Healthy Ageing

Parents complicate children from ageing healthy

Meyken Houppermans
Founder and Head Coach
We are getting fatter, and so are our children. Parents play a significant role in this, but often face a blind  spot to the detriment of their child’s health and healthy ageing. Addressing  that blind spot can prevent kids from becoming overweight unhealthy adults  later on.

We are getting fatter, and so are our children. Half of the adult Dutch population is overweight. The number of obese people, seriously overweight people with an increased risk of chronic  diseases, has tripled in recent years. 13% of Dutch children between the ages  of 4 and 17 are overweight, of which 2% are obese.

The number of overweight children is expected to increase in the coming years and will also occur at an  increasingly younger age. Parents play a significant role in this, but often  face a blind spot to the detriment of their child’s health and healthy  ageing. Addressing that blind spot can prevent kids from becoming overweight unhealthy adults later on.

Fat children become fat adults

An unhealthy lifestyle is the main cause of overweight and obese children.  hey eat unhealthily and do not exercise enough. Only 2% of overweight children have an underlying medical condition that explains their weight.

Children with an unhealthy lifestyle have an increased risk of type 2 diabetes, high blood pressure, high  cholesterol, joint problems and cardiovascular disorders. Moreover, being  overweight can lead to psychosocial problems such as being bullied, being  unable to keep up with the group, a negative self-image, problems at school  and feelings of depression.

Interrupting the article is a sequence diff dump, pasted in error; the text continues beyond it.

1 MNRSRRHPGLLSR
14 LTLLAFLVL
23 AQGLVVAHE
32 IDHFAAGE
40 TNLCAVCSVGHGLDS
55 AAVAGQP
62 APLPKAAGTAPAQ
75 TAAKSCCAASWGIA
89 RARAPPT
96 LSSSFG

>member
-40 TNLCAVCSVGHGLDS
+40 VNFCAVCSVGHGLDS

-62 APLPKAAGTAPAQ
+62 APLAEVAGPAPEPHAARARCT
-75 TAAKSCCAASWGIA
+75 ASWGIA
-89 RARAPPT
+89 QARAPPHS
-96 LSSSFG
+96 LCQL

The longer an unhealthy lifestyle has  existed, the more difficult it is to change it. Improving unhealthy habits  that have been ingrained for years is very difficult. Biologically, physiologically and hormonally disrupted body processes as a result of an  unhealthy lifestyle complicate this process. For example, it is very difficult to lose weight at an older age and to maintain a healthy weight, when you were too fat as a child, because the fat cells that develop at a young age never disappear. The assumption that a  child can ‘outgrow’ the excess amount of bodyweight, as is sometimes said, is therefore not correct.

Fat children often become fat adults who suffer from many chronic health problems and therefore have an increased  risk of premature death: Healthy aging, starts from birth.

Parents’ blind spot

Healthy Aging starts from birth, or better yet, even before that (read our previous article). What you eat as a pregnant woman and how healthy you live affects the health and genes of your unborn child.

From birth, parents lay the foundation  for their child’s lifestyle. After all, they are generally responsible for  the food supply at home. Especially with young children they determine what  and how much is eaten and what and how much exercise is done. Moreover, they  will set an example when it comes to a healthy lifestyle: The parents set the  standard for the child (read our article on how parents who want to lose weight but keep buying sweets for their children, can actually become a perfect role model for their  children).